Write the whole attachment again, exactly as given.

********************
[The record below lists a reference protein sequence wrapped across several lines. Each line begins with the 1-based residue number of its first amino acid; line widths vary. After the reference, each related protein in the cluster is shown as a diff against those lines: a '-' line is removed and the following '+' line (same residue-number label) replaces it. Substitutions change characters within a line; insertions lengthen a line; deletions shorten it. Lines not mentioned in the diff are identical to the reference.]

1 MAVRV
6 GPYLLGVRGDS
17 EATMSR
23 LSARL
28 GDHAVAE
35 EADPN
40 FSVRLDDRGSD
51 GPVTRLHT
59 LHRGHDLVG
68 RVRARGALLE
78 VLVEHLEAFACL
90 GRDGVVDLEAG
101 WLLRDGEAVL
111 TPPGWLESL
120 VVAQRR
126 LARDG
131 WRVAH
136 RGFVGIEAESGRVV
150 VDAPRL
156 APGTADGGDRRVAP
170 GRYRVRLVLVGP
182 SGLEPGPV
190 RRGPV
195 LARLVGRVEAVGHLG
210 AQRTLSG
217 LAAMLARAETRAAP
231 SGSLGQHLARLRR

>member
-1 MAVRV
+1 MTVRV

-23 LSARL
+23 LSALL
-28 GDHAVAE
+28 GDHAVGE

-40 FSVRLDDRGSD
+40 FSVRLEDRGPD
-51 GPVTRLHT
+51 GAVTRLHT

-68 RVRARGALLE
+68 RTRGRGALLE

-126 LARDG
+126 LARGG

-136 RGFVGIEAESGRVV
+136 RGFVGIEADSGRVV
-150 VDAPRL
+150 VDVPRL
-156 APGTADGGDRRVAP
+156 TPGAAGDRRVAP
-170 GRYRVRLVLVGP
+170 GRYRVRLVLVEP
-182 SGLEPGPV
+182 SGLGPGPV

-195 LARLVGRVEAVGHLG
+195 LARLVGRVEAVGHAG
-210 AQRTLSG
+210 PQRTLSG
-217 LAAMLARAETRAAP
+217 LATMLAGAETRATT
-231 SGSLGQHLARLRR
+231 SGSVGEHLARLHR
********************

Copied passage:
[The record below lists a reference protein sequence wrapped across several lines. Each line begins with the 1-based residue number of its first amino acid; line widths vary. After the reference, each related protein in the cluster is shown as a diff against those lines: a '-' line is removed and the following '+' line (same residue-number label) replaces it. Substitutions change characters within a line; insertions lengthen a line; deletions shorten it. Lines not mentioned in the diff are identical to the reference.]

1 MAVRV
6 GPYLLGVRGDS
17 EATMSR
23 LSARL
28 GDHAVAE
35 EADPN
40 FSVRLDDRGSD
51 GPVTRLHT
59 LHRGHDLVG
68 RVRARGALLE
78 VLVEHLEAFACL
90 GRDGVVDLEAG
101 WLLRDGEAVL
111 TPPGWLESL
120 VVAQRR
126 LARDG
131 WRVAH
136 RGFVGIEAESGRVV
150 VDAPRL
156 APGTADGGDRRVAP
170 GRYRVRLVLVGP
182 SGLEPGPV
190 RRGPV
195 LARLVGRVEAVGHLG
210 AQRTLSG
217 LAAMLARAETRAAP
231 SGSLGQHLARLRR

>member
-1 MAVRV
+1 MTVRV

-23 LSARL
+23 LSALL
-28 GDHAVAE
+28 GDHAVGE

-40 FSVRLDDRGSD
+40 FSVRLEDRGPD
-51 GPVTRLHT
+51 GAVTRLHT

-68 RVRARGALLE
+68 RTRGRGALLE

-126 LARDG
+126 LARGG

-136 RGFVGIEAESGRVV
+136 RGFVGIEADSGRVV
-150 VDAPRL
+150 VDVPRL
-156 APGTADGGDRRVAP
+156 TPGAAGDRRVAP
-170 GRYRVRLVLVGP
+170 GRYRVRLVLVEP
-182 SGLEPGPV
+182 SGLGPGPV

-195 LARLVGRVEAVGHLG
+195 LARLVGRVEAVGHAG
-210 AQRTLSG
+210 PQRTLSG
-217 LAAMLARAETRAAP
+217 LATMLAGAETRATT
-231 SGSLGQHLARLRR
+231 SGSVGEHLARLHR